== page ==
Voltage Divider : What is it?
Voltage divider is a common, very commonly used Electronic Circuit. Voltage division has various applications, it works on very simple principal but is highly efficient. High Efficiency makes it more desirable to use.
Working Principal of Voltage Divider:
Voltage divider works on a Simple Principal, if two resistors are connected in series across a voltage source there is a division of the total voltage. This division factor is completely dependent on value of resistances. If both the resistors are of same value, Voltage at Junction of both resistors is half of voltage source.
Above figure illustrates basic voltage divider circuit. The output of above circuit(Vo) is:
Vo= (R2/(R1+R2)) * V
If R1 & R2 are equal resistances, Vo= V/2.
Applications of a Voltage Divider:
Voltage Divider is very commonly used in many electronic circuits. It finds application wherein a specific voltage is only to be used from Supply Voltage. Eg 5V is required by the supply is of 10V. It is used in Transistor Biasing, A-D Converters for Reference Voltage Levels, HV Instrumentation like HV Voltmeters and many more.
Note: Voltage Divider can not be used as a DC Supply Source. As it can not provide high current which a DC Source provides. It has poor Load Regulation, that is if you sink more current through Voltage Divider Voltage Levels drop significantly.
So Voltage Dividers can only be used where current requirement is not more than few mA. Eg: Transistor Biasing,Instrumentation Systems, As reference voltage levels.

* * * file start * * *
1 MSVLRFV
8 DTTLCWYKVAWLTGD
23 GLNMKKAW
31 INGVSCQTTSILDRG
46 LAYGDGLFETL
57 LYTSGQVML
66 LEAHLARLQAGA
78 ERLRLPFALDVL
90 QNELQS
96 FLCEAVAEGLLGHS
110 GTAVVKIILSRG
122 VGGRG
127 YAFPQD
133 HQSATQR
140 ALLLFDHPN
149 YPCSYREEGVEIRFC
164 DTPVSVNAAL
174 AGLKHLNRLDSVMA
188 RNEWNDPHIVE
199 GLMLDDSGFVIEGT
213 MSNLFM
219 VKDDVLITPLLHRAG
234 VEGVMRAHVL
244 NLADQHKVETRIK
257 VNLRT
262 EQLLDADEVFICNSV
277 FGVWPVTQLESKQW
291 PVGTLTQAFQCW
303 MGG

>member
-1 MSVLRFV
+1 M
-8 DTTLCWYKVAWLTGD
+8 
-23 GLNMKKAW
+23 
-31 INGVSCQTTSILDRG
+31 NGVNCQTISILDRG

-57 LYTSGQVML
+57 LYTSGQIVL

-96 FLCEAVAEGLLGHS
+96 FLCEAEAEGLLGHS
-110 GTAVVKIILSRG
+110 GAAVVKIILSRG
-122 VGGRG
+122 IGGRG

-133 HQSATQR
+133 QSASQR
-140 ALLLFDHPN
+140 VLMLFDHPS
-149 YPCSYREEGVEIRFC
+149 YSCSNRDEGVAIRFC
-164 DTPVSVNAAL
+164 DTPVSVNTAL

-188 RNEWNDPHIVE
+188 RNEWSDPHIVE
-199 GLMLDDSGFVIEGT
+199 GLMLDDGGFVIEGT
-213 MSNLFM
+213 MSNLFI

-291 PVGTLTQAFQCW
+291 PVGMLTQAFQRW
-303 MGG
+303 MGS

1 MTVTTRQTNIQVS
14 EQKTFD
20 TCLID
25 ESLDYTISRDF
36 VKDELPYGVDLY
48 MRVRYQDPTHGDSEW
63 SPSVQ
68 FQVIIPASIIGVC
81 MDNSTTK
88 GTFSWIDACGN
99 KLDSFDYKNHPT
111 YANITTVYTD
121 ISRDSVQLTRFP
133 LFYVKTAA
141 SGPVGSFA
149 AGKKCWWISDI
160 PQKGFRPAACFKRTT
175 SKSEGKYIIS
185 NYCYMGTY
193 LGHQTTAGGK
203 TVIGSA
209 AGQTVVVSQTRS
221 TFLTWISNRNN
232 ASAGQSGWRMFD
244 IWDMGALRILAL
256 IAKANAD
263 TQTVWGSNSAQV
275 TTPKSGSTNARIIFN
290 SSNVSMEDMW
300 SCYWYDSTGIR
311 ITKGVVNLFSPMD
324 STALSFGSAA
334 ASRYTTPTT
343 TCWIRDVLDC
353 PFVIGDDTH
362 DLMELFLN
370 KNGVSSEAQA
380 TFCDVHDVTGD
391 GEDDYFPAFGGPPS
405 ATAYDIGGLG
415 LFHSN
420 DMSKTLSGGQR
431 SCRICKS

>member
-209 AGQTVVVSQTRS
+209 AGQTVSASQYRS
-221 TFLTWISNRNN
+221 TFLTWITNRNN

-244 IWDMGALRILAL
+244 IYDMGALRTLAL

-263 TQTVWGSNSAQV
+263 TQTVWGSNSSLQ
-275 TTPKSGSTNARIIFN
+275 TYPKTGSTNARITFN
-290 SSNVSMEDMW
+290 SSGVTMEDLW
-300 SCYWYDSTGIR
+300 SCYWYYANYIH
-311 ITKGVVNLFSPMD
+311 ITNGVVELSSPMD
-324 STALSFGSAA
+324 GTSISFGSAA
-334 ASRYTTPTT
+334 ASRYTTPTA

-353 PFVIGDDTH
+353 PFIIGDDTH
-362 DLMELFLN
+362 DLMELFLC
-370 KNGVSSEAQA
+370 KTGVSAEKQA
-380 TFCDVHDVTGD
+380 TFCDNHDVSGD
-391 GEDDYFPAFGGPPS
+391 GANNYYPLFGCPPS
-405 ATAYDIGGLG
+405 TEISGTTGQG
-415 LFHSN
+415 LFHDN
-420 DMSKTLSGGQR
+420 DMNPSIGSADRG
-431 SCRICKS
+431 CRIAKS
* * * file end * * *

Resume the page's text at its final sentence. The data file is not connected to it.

Designing a Voltage Divider:
In order to design a voltage divider we need to know only two basic things,Supply voltage and Required Voltage.
Lets Solve an Example wherein an Instrumentation system needs to measure 0-1000V. 1000V/1kV is a very high potential and no meter can sustain such large potential difference. So we need to attenuate/ convert 0-1000V to 0-10V in a well defined ratio. Once conversion is done we can use any meter with full scale deflection of 10V
Step 1: Vo is 10 V & Vin is 1000 V
Select any Resistance R1, such that R1>> R2
Let R1= 1MΩ
∴ 10 = (R2/1MΩ+R2) * 1000
∴1/100 = R2/ 1MΩ+R2
∴ R2= 1MΩ/99
Now two resistors R1= 1MΩ & R2= 10kΩ can be used to implement above problem.
But, Power Dissipation needs to be calculated for selecting a Resistor, improper selection may lead to over heating and damaging the circuit.
Rt= R1+R2= 1.1MΩ
I = 1000/1.1MΩ = 1mA
P= V * I = 1000 * 1 mA = 1 W
As power dissipation is 1W resistors with power rating more than 1 W should be used.
If power rating is more than 1W, resistors get bulky and are not found in local markets, in such a problem you can use 3 resistors and take output Vo from junction of second and third resistor.
In above figure 3 resistors are used instead of 2, if we use R1 & R2 of two 1 MΩ each in above example
Consider, R1& R2 as single resistor in series, so R3= 2MΩ/99 =20kΩ
Rt= 2.2MΩ, I= 1000/2.2MΩ = 0.5 mA
So now, P = 1/2 W
Resistors of 1/2 W are commonly available and can be used in your application. N number of resistors can be used in this way to handle high currents.